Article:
Statement of Dr. Michael Carome, Director, Public Citizen’s Health Research Group
The Food and Drug Administration’s (FDA’s) action regarding the labeling of certain opioid pain medications represents a small step in the right direction, but it ultimately fails to adequately ensure the safety of chronic pain patients and favors the interests of the pharmaceutical industry over the interests of protecting public health.
For example, the FDA took no action to alter the label of short-acting opioid analgesics, and offered no clear rationale to justify why these drugs should be treated differently than long-acting and extended-release opioids.
In addition, the FDA denied the request by Physicians for Responsible Opioid Prescribing and by Public Citizen to recommend both a maximum duration of use and a maximum daily dosage for treatment of non-cancer pain in the labels of all opioid mediations. Without adding these instructions, the FDA has left the door wide open for drug companies to continue to promote the high-dose and long-term use of opioid analgesics for conditions where risks are likely to outweigh the benefits.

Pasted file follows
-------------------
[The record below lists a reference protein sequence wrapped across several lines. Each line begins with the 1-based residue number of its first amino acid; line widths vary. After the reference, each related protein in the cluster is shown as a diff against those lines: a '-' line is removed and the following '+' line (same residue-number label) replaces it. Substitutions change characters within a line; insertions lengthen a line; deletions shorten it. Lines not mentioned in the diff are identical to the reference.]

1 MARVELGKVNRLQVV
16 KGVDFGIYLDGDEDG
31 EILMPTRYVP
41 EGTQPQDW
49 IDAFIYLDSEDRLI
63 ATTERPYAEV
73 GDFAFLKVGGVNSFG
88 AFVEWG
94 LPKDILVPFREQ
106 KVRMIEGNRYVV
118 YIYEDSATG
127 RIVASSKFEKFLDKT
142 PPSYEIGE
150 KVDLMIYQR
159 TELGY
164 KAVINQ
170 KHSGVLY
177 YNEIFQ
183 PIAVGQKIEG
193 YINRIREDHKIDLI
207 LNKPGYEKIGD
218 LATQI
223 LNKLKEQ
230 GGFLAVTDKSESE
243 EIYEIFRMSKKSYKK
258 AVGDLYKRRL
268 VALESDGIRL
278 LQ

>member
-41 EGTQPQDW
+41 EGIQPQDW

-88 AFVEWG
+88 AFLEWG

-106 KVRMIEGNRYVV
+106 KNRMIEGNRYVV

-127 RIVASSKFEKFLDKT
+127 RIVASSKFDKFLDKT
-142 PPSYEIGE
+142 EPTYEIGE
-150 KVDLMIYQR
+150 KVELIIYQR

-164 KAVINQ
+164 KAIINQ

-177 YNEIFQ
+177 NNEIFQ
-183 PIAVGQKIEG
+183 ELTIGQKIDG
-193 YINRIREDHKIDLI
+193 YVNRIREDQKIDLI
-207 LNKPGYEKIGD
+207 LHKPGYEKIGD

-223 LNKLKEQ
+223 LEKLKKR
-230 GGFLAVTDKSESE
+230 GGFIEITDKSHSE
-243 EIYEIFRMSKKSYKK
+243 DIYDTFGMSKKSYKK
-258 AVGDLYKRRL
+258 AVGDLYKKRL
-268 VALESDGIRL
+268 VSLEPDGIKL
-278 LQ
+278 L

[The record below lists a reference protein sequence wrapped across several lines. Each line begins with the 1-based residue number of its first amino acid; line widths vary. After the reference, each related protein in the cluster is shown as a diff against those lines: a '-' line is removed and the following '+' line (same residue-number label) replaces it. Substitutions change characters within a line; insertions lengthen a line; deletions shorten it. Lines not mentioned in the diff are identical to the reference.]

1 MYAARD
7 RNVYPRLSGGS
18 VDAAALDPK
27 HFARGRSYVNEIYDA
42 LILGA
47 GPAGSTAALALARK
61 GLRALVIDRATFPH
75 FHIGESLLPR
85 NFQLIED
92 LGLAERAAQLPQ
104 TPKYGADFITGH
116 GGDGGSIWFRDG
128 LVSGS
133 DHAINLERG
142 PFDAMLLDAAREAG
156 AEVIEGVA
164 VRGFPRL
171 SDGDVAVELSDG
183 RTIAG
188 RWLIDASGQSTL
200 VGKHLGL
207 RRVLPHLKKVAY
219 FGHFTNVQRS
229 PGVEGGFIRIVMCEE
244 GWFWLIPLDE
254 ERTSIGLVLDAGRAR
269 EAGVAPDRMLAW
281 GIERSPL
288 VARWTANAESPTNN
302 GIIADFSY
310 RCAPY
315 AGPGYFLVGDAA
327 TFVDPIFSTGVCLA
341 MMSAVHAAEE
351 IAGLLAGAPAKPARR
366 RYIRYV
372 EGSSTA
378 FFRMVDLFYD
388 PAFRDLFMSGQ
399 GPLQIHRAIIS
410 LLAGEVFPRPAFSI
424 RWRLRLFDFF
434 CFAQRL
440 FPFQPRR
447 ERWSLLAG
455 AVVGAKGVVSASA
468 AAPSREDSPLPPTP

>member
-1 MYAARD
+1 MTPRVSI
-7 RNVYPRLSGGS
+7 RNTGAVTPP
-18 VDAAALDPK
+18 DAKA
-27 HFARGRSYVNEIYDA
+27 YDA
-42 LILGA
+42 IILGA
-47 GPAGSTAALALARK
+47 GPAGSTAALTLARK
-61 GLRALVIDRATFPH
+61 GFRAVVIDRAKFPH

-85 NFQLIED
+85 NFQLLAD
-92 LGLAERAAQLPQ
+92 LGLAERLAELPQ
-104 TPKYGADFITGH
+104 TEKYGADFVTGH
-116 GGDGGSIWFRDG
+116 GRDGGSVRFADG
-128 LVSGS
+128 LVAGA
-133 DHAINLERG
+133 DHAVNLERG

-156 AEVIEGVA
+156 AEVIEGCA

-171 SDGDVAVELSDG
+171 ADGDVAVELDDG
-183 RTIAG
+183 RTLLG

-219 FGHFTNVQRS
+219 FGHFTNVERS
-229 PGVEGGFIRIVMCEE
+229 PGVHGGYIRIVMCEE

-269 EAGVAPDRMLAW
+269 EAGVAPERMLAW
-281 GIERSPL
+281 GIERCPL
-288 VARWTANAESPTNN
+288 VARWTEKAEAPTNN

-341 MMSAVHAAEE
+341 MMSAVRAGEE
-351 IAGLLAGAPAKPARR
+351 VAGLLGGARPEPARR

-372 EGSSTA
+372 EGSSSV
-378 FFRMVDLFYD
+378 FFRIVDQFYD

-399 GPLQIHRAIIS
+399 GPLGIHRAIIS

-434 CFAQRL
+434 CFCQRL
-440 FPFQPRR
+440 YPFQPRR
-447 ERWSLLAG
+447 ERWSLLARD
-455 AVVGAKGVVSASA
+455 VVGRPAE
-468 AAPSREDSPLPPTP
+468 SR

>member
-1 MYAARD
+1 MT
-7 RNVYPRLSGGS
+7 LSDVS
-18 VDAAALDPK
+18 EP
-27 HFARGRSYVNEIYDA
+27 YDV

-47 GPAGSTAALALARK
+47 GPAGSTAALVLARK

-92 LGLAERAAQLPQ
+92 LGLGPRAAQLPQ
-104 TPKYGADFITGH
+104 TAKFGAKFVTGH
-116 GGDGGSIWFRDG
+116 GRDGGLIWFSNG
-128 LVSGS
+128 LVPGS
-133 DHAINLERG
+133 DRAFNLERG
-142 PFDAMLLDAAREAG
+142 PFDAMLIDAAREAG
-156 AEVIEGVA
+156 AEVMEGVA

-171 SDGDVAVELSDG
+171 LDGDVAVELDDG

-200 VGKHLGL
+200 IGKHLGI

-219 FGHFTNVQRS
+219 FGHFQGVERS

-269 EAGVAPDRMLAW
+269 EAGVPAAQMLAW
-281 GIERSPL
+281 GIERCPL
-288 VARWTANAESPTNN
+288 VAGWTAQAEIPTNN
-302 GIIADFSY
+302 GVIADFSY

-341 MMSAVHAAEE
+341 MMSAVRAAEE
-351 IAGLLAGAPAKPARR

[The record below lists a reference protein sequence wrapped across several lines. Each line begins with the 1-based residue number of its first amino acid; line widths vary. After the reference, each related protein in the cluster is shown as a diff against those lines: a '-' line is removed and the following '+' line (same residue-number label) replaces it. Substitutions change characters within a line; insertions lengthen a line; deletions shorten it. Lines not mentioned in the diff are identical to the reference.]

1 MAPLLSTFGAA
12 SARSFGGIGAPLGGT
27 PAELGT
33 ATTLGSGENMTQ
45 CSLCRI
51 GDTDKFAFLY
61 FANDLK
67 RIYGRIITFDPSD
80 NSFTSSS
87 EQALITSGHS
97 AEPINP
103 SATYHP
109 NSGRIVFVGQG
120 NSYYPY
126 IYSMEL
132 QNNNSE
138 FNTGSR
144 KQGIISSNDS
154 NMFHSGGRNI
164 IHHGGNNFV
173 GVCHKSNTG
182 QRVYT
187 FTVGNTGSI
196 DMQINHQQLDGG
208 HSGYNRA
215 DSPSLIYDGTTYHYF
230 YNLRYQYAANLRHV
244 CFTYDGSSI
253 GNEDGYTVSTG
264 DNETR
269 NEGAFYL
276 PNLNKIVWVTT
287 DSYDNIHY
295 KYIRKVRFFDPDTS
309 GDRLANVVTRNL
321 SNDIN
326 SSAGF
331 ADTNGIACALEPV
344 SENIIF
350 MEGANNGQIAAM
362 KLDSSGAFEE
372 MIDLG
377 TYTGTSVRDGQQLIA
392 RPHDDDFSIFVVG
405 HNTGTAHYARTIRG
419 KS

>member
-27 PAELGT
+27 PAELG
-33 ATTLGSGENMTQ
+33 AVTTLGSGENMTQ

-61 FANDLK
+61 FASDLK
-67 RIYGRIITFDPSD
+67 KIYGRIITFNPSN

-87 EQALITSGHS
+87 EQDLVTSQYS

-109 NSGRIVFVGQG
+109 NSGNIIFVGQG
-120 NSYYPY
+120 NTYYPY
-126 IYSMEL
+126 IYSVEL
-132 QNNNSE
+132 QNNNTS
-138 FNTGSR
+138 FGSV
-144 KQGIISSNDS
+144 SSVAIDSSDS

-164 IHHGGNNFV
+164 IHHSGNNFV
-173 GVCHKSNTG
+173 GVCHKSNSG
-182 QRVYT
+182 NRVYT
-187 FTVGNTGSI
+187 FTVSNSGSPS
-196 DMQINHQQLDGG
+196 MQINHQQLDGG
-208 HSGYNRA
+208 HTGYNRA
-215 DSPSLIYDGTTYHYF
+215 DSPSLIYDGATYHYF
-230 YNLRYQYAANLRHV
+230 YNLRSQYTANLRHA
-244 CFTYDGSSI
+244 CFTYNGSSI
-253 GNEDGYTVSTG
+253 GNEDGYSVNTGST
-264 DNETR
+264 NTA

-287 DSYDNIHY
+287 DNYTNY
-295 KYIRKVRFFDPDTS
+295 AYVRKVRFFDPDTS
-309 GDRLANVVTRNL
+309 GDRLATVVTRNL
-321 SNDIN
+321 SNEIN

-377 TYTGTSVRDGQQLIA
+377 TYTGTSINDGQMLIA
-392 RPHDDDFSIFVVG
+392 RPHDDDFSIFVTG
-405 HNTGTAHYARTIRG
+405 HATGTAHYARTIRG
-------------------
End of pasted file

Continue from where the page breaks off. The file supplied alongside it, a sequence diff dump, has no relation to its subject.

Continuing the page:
Federal law allows drug companies to market products only for uses that have been found by the FDA to be safe and effective for all indicated uses described in the label. By asking drug companies to conduct postmarketing studies of opioid analgesics to be completed several years from now, instead of appropriately amending the labeling now, the FDA is putting patients at risk.
The FDA must take additional substantive actions to ensure that labels on opioid analgesics are consistent with the existing scientific evidence which does not support long-term and high-dose use of opioids for chronic non-cancer pain.